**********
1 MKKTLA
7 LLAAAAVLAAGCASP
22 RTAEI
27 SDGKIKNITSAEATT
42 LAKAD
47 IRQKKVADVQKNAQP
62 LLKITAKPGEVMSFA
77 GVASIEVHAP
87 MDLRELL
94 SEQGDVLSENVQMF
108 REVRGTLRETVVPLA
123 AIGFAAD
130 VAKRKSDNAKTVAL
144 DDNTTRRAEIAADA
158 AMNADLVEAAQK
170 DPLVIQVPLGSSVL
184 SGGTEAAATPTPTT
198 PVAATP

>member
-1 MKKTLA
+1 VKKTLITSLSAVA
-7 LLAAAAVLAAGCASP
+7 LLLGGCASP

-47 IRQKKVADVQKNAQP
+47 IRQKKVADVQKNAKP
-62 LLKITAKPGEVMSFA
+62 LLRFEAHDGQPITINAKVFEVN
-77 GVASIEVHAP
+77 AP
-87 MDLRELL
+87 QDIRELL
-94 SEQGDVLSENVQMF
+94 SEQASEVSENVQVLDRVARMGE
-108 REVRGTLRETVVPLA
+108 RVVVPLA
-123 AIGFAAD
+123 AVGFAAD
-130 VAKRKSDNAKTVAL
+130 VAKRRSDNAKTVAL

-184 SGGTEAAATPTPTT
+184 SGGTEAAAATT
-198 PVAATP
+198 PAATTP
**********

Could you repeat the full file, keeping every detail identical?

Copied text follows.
1 MKKTLA
7 LLAAAAVLAAGCASP
22 RTAEI
27 SDGKIKNITSAEATT
42 LAKAD
47 IRQKKVADVQKNAQP
62 LLKITAKPGEVMSFA
77 GVASIEVHAP
87 MDLRELL
94 SEQGDVLSENVQMF
108 REVRGTLRETVVPLA
123 AIGFAAD
130 VAKRKSDNAKTVAL
144 DDNTTRRAEIAADA
158 AMNADLVEAAQK
170 DPLVIQVPLGSSVL
184 SGGTEAAATPTPTT
198 PVAATP

>member
-1 MKKTLA
+1 VKKTLITSLSAVA
-7 LLAAAAVLAAGCASP
+7 LLLGGCASP

-47 IRQKKVADVQKNAQP
+47 IRQKKVADVQKNAKP
-62 LLKITAKPGEVMSFA
+62 LLRFEAHDGQPITINAKVFEVN
-77 GVASIEVHAP
+77 AP
-87 MDLRELL
+87 QDIRELL
-94 SEQGDVLSENVQMF
+94 SEQASEVSENVQVLDRVARMGE
-108 REVRGTLRETVVPLA
+108 RVVVPLA
-123 AIGFAAD
+123 AVGFAAD
-130 VAKRKSDNAKTVAL
+130 VAKRRSDNAKTVAL

-184 SGGTEAAATPTPTT
+184 SGGTEAAAATT
-198 PVAATP
+198 PAATTP